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Unemployment figures out today reveal that the unemployment rate has fallen to 4.5% – a 42 year low .
This is good news for workers who in such a jobs market can be choosier.
Although they won’t necessarily be paid more. Historically lower unemployment has meant that wages have increased – basic supply and demand.
But despite the record low level of unemployment, today’s data revealed that real wages have continued to fall – the three month average rate of wage growth fell to 1.8% in May from 2.1% in April. Wage growth hasn’t been this low since October 2014.
For many employers, today’s story presents a real challenge – how to keep recruiting the right people when so many are already in work?
And many are worried that their task is about to get a lot harder. This is because low unemployment coupled with the end of free movement of labour that Brexit implies presents a double whammy which is likely to make recruitment significantly harder in the future.
This is especially true for those sectors which rely on the services of low and middle skilled workers.
Such sectors as food manufacturing, hospitality and social care have relatively high percentages of European workers – the hospitality sector employs over 500,000 Europeans.
Should Brexit mean that they could no longer hire Europeans, this would imply significant potential labour shortages in the future.
Premier Inn is a growing UK business. According to its management it is opening on average a new hotel every ten days. 20% of its staff come from outside of the UK, predominantly from Europe.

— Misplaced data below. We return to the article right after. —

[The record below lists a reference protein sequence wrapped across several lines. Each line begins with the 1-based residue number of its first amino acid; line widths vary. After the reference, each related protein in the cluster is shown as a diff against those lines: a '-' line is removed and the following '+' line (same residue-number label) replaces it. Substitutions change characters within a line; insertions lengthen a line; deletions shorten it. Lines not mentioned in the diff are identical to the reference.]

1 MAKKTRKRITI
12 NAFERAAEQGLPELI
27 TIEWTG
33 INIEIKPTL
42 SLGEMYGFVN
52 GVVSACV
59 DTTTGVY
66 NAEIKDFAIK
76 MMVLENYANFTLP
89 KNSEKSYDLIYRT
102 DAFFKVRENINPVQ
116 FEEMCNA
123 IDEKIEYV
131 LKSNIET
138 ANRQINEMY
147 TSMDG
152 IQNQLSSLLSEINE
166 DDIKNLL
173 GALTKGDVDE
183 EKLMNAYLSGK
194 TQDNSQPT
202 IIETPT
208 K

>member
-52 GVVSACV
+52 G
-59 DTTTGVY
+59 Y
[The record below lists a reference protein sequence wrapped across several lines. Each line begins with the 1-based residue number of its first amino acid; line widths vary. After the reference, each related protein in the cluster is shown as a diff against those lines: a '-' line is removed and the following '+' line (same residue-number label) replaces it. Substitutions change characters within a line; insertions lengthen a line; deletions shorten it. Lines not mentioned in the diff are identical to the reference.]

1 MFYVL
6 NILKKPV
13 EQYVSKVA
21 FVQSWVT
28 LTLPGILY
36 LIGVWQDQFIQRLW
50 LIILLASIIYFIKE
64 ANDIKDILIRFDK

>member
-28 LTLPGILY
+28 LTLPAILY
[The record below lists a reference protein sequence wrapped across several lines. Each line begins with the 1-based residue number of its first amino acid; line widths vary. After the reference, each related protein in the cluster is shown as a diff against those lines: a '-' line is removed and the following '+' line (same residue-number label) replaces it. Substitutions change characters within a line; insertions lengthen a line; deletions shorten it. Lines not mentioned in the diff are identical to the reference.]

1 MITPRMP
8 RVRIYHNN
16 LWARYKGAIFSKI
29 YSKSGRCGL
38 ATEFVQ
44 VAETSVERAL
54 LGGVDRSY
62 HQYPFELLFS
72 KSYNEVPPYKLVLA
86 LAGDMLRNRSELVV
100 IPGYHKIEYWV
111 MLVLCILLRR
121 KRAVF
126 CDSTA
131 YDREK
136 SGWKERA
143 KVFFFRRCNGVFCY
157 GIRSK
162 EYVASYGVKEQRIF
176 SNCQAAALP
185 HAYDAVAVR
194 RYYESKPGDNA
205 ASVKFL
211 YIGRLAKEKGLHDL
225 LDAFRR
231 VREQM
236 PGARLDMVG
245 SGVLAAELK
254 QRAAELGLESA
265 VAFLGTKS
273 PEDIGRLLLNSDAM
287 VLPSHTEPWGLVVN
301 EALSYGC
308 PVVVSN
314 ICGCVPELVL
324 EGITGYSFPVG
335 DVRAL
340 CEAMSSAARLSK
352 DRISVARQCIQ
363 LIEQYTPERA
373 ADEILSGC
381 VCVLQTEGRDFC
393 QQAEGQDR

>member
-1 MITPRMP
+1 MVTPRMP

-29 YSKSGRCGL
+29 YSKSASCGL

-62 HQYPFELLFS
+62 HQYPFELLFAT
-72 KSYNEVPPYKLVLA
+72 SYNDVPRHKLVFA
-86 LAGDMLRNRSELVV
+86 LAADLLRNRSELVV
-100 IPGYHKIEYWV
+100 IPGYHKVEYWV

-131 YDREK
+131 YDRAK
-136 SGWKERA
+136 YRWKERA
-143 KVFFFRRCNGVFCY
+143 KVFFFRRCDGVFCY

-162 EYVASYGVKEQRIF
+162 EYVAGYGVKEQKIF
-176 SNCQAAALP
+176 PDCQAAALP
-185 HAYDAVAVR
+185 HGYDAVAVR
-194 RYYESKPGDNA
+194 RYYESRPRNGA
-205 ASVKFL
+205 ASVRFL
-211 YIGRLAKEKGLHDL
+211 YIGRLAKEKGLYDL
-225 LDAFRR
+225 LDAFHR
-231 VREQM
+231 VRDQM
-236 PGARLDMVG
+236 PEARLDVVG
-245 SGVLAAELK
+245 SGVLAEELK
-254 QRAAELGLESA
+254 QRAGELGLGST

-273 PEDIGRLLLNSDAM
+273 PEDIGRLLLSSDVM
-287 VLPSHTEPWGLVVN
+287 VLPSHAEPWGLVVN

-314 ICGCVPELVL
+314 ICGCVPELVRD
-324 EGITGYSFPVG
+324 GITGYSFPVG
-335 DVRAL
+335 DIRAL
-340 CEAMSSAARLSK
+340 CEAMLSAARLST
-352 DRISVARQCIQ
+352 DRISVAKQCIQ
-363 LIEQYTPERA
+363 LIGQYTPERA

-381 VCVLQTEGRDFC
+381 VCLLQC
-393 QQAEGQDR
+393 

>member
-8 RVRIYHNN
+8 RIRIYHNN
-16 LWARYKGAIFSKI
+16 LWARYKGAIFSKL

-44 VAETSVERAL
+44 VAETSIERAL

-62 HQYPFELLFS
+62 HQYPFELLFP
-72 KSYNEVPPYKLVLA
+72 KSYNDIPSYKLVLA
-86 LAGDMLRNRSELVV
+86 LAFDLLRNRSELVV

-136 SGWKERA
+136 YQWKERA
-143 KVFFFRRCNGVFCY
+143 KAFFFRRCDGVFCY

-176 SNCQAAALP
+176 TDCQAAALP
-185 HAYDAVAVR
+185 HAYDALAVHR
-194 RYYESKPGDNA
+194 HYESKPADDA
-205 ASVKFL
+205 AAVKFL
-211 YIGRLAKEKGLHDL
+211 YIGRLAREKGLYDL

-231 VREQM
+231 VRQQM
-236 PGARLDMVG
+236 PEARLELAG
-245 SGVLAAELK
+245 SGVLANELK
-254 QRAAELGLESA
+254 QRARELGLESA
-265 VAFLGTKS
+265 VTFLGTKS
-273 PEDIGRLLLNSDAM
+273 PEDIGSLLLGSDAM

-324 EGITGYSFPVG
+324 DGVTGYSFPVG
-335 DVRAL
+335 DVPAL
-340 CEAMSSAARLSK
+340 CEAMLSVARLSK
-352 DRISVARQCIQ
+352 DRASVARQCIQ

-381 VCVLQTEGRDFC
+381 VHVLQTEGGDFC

But despite this Chief Operating Officer Simon Ewins tells me, that he is “not concerned at this moment in time”.
He believes this is because they pay better than the industry norm, provide considerable training and development opportunities to employees, and also because they have in the past few years implemented a policy of looking outside of traditional employment pools within the UK – they have schemes to attract employees straight from school, from amongst the ex military and also ex offenders.
“People can build careers here, both in Premier Inn and in the industry more widely and therefore we think we can attract and retain talent even in a tighter labour market.”
Simon Ewin’s lack of concern bucks the general trend amongst employers (Premier Inn’s relative size and success helps to explain this). In an extensive piece of research conducted by the National Institute of Economic and Social Research and CIPD which surveyed and interviewed over a thousand employers across the country in industries that rely on low and middle skilled employees, researchers Dr Heather Rolfe and Gerwyn Davies found that the majority of such employers are worried about how they will meet their staffing needs in the future and see the hiring of local British workers as a significant challenge.
With a third of those they interviewed saying that they recruit EU nationals because they simply cannot fill their positions with UK born applicants. Whilst they found that some employers were being proactive.
Dr Rolfe told me: “We have [some] employers saying they’re working much more closely with Job Centres, they’re working with their industry organisations to try to think of ways in which they might attract young people. They’re reviewing their pay and benefits packages as well. So they’re looking at ways in which they might attract more British workers.”
However, what surprised the researchers was that despite this, and despite being aware that Brexit might severely restrict their ability to employ EU nationals, many of those they interviewed were still in ‘wait and see’ mode. In a competitive domestic labour market such as ours and with Brexit looming, ‘wait and see’ may prove a very dangerous strategy.